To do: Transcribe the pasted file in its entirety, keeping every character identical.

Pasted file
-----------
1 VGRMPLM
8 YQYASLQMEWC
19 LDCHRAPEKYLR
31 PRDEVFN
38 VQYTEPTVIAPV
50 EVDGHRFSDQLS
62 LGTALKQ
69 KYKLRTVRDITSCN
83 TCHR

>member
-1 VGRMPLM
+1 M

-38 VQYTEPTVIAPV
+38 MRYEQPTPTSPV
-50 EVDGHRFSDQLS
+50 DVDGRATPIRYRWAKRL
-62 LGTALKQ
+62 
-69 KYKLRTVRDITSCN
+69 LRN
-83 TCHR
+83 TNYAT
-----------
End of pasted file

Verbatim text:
1 VGRMPLM
8 YQYASLQMEWC
19 LDCHRAPEKYLR
31 PRDEVFN
38 VQYTEPTVIAPV
50 EVDGHRFSDQLS
62 LGTALKQ
69 KYKLRTVRDITSCN
83 TCHR

>member
-1 VGRMPLM
+1 M

-38 VQYTEPTVIAPV
+38 MRYEQPTPTSPV
-50 EVDGHRFSDQLS
+50 DVDGRATPIRYRWAKRL
-62 LGTALKQ
+62 
-69 KYKLRTVRDITSCN
+69 LRN
-83 TCHR
+83 TNYAT